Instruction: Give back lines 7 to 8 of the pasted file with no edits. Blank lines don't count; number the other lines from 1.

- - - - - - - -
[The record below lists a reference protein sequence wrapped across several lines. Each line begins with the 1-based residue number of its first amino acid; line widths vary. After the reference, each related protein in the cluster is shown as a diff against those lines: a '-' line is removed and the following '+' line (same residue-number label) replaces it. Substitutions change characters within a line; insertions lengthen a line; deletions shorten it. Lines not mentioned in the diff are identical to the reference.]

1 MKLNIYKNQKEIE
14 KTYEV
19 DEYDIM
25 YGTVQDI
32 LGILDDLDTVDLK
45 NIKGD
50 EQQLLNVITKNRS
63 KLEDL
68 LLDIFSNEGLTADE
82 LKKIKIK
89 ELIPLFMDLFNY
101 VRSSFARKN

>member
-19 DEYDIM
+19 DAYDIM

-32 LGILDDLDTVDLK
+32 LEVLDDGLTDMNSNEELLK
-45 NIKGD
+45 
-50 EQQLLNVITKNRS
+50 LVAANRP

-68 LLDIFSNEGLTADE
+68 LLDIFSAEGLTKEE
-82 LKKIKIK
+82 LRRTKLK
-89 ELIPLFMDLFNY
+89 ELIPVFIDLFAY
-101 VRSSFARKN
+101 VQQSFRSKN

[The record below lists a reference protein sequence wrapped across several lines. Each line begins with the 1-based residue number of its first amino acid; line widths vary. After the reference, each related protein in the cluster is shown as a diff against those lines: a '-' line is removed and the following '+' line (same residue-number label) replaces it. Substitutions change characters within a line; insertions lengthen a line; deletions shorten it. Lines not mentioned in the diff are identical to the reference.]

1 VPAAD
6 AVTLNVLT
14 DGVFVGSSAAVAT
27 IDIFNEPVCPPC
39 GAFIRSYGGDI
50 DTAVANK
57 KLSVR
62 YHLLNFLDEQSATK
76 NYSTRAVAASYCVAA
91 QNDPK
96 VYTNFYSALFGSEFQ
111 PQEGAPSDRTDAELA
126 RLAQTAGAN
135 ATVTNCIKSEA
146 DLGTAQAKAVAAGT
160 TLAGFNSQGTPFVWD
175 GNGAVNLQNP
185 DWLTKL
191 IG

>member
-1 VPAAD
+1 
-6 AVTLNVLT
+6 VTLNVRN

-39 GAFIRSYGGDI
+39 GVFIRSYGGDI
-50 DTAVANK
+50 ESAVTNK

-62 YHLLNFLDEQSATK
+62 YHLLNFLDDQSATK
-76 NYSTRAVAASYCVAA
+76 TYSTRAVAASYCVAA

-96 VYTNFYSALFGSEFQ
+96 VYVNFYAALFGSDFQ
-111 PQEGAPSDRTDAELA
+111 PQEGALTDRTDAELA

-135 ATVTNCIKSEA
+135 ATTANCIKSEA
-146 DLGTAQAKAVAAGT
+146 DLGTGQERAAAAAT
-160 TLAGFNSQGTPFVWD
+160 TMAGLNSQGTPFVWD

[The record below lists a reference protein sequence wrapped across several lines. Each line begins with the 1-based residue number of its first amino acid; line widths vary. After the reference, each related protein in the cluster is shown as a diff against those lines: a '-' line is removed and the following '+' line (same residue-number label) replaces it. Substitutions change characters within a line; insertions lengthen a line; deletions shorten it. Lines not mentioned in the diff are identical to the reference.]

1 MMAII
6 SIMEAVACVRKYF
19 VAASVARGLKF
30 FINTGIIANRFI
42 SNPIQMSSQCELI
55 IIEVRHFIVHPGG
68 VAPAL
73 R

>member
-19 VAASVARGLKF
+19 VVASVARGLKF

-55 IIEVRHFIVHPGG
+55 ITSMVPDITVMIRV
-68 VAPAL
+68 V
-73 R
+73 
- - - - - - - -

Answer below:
45 NIKGD
50 EQQLLNVITKNRS